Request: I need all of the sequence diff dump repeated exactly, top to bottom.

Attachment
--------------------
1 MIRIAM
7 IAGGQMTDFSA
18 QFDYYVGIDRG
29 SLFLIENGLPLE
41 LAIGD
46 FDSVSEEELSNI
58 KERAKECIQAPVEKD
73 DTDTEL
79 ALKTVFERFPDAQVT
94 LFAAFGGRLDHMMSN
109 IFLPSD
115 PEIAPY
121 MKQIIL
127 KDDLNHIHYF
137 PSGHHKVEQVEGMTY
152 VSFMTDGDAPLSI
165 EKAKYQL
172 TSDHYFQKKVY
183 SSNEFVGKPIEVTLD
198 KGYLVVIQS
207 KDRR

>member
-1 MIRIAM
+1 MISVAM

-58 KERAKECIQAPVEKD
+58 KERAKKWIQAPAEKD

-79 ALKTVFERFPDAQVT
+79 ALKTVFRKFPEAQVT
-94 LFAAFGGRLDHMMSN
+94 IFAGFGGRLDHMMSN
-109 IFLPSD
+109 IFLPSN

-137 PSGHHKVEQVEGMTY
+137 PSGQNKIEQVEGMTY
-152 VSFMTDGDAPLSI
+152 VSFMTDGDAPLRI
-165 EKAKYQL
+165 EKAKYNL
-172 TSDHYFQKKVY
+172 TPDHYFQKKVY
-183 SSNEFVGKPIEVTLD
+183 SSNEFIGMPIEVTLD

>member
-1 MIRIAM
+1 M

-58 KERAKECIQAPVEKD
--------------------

1 MIRIAM
7 IAGGQMTDFSA
18 QFDYYVGIDRG
29 SLFLIENGLPLE
41 LAIGD
46 FDSVSEEELSNI
58 KERAKECIQAPVEKD
73 DTDTEL
79 ALKTVFERFPDAQVT
94 LFAAFGGRLDHMMSN
109 IFLPSD
115 PEIAPY
121 MKQIIL
127 KDDLNHIHYF
137 PSGHHKVEQVEGMTY
152 VSFMTDGDAPLSI
165 EKAKYQL
172 TSDHYFQKKVY
183 SSNEFVGKPIEVTLD
198 KGYLVVIQS
207 KDRR

>member
-1 MIRIAM
+1 MISVAM

-58 KERAKECIQAPVEKD
+58 KERAKKWIQAPAEKD

-79 ALKTVFERFPDAQVT
+79 ALKTVFRKFPEAQVT
-94 LFAAFGGRLDHMMSN
+94 IFAGFGGRLDHMMSN
-109 IFLPSD
+109 IFLPSN

-137 PSGHHKVEQVEGMTY
+137 PSGQNKIEQVEGMTY
-152 VSFMTDGDAPLSI
+152 VSFMTDGDAPLRI
-165 EKAKYQL
+165 EKAKYNL
-172 TSDHYFQKKVY
+172 TPDHYFQKKVY
-183 SSNEFVGKPIEVTLD
+183 SSNEFIGMPIEVTLD

>member
-1 MIRIAM
+1 M

-58 KERAKECIQAPVEKD